Beware the Ides of March……

If you must break the law, do it to seize power. In all other cases, observe it.

--Julius Caesar

In honor of the Ides of March (March 15th), Cincinnati Shakespeare Company and WVXU partnered to present a radio play of William Shakespeare’s Julius Caesar which debuted last night, March 14th, but will be available on demand on the CSC and WVXU websites.

In the play, the Soothsayer warns Caesar to “Beware the Ides of March,” which in the ancient Roman calendar falls on the 15th of March.    As noted in Encyclopedia Brittanica:

The Romans tracked time much differently than we do now, with months divided into groupings of days counted before certain named days: the Kalends at the beginning of the month, the Ides at the middle, and the Nones between them. In a 31-day month such as March, the Kalends was day 1, with days 2–6 being counted as simply “before the Nones.” The Nones fell on day 7, with days 8–14 “before the Ides” and the 15th as the Ides. Afterward the days were counted as “before the Kalends” of the next month. In shorter months these days were shifted accordingly.

Thus, every month has an Ides, on either the 13th or the 15th, depending on the month.  But, we also know that the Ides of March mark the assassination date of Julius Caesar in the year 44 B.C.E., by Senators who believed that he intended to take the title of king and overthrow the Senate.

Shakespeare’s Julius Caesar originates many famous lines or sayings that are part of common speech, including:

Et tu, Brute?

The fault, (dear Brutus), is not in our stars, but, in ourselves.

Cowards die many times before their deaths; The valiant never taste of death but once.

Let slip the dogs of war.

Did not great Julius bleed for justice' sake?
What villain touch'd his body, that did stab,
And not for justice?

And, of course, Marc Antony’s speech, so often used to teach rhetoric:

Friends, Romans, countrymen, lend me your ears;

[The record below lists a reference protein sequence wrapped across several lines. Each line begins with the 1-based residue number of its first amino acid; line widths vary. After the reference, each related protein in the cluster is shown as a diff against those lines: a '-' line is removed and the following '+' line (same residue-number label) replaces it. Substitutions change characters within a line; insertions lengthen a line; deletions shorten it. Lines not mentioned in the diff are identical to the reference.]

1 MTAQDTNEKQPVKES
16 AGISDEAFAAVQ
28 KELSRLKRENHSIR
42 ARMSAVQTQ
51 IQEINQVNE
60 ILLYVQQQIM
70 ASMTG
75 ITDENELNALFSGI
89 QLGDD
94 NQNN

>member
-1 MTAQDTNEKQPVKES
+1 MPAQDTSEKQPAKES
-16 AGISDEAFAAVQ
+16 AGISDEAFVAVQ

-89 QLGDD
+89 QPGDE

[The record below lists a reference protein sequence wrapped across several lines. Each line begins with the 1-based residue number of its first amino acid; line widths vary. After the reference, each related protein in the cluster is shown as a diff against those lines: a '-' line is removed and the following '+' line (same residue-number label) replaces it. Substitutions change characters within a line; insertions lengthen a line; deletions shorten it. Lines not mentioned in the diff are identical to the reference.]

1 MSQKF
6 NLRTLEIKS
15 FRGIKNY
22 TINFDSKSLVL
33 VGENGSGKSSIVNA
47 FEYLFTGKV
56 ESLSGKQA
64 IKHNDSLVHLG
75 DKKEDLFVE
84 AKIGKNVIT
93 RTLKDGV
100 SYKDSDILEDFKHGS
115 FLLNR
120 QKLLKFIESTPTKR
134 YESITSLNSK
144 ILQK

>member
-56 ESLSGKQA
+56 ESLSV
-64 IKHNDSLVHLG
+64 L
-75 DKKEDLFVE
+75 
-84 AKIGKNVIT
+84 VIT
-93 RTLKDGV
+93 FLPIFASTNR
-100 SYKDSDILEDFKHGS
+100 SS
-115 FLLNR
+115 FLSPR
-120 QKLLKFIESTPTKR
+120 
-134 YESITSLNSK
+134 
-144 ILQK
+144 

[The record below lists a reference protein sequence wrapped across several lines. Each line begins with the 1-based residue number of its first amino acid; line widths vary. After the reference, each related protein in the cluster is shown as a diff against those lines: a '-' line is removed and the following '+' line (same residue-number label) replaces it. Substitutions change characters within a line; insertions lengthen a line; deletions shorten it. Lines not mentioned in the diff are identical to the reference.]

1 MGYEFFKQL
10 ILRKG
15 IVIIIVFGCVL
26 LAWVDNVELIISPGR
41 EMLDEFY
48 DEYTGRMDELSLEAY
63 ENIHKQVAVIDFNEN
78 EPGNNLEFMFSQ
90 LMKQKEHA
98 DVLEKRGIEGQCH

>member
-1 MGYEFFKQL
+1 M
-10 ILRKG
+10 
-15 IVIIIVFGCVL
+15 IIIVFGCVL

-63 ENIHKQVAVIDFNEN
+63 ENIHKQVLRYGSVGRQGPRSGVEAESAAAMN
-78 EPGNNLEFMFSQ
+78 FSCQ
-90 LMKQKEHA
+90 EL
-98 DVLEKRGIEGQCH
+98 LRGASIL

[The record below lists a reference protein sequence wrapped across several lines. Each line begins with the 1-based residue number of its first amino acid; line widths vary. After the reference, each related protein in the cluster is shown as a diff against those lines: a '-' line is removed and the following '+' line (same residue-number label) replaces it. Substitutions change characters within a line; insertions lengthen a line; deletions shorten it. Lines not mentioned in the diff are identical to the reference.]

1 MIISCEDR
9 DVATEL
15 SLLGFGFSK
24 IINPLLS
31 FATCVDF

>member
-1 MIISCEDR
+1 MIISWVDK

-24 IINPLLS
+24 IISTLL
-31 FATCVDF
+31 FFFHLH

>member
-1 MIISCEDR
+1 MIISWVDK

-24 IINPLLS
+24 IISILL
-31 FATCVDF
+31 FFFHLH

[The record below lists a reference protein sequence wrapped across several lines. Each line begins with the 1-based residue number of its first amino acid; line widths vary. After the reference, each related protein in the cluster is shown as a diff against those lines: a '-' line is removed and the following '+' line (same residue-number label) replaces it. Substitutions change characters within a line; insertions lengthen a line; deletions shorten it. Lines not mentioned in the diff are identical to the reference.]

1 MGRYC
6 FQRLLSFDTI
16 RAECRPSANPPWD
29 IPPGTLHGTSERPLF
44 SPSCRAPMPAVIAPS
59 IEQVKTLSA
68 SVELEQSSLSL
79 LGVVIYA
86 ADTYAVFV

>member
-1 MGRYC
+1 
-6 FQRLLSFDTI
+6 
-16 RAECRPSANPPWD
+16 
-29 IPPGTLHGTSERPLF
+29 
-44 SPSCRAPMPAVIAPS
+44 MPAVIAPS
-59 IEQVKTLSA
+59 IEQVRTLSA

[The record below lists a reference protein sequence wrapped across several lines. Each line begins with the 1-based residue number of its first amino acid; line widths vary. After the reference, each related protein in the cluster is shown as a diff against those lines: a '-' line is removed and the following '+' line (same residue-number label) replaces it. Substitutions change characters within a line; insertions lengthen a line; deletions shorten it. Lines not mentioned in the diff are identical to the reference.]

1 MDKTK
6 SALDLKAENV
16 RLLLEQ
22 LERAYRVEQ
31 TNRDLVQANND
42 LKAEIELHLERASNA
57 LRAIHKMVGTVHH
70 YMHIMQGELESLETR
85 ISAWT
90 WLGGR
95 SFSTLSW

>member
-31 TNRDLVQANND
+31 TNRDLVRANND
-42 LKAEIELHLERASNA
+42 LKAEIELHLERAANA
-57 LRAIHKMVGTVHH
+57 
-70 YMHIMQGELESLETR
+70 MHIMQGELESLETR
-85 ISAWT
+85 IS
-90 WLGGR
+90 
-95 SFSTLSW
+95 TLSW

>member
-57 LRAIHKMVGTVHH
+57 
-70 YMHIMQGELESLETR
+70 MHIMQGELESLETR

I come to bury Caesar, not to praise him.
The evil that men do lives after them;
The good is oft interred with their bones;
So let it be with Caesar. The noble Brutus
Hath told you Caesar was ambitious:
If it were so, it was a grievous fault,
And grievously hath Caesar answer’d it.
Here, under leave of Brutus and the rest–
For Brutus is an honourable man;
So are they all, all honourable men–

If you want to learn more about Julius Caesar, subscribers to the Hamilton Law Library have access to HeinOnline through their membership, and on HeinOnline, you can find such articles as:

George Wilkes, Shakespeare from an American Point of View; including an Inquiry into his Faith, and His Knowledge of Law: with Baconian Theory Considered

Edward J. White, Commentaries on the Law in Shakespeare

Jesse Franklin Brumbaugh, Legal and Public Speaking: A Treatise on the Art of Public Speaking with Copious Illustrations and Models of Public Utterances and Jury Speeches

 Jared Bennett, The Soothsayer, Julius Caesar, and Modern Day Ides: Why You Should Prosecute FIFRA cases

Peter Murphy, In re Julius Caesar, Deceased: Whoever Wrote Shakespeare Knew a Few Things about Closing Arguments

So, as you go forth into the day, do not forget to “Beware the Ides of March!”